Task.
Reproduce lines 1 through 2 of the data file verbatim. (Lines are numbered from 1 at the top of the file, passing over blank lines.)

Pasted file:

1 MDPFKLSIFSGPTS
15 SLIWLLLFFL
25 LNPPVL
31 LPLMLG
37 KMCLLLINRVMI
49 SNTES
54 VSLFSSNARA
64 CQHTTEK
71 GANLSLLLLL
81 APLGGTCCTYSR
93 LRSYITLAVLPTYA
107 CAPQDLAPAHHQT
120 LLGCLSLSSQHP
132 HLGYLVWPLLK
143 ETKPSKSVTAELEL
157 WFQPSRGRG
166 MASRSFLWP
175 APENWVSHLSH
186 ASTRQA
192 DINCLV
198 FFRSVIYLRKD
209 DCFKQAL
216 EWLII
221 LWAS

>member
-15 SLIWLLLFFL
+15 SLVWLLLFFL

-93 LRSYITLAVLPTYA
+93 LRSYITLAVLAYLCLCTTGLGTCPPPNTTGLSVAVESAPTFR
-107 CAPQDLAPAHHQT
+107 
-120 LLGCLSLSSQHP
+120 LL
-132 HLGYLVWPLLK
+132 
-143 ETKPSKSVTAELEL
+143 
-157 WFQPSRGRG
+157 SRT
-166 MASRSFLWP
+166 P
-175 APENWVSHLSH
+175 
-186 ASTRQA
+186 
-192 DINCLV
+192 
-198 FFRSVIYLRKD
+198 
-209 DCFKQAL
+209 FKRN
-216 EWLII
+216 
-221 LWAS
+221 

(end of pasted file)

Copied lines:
1 MDPFKLSIFSGPTS
15 SLIWLLLFFL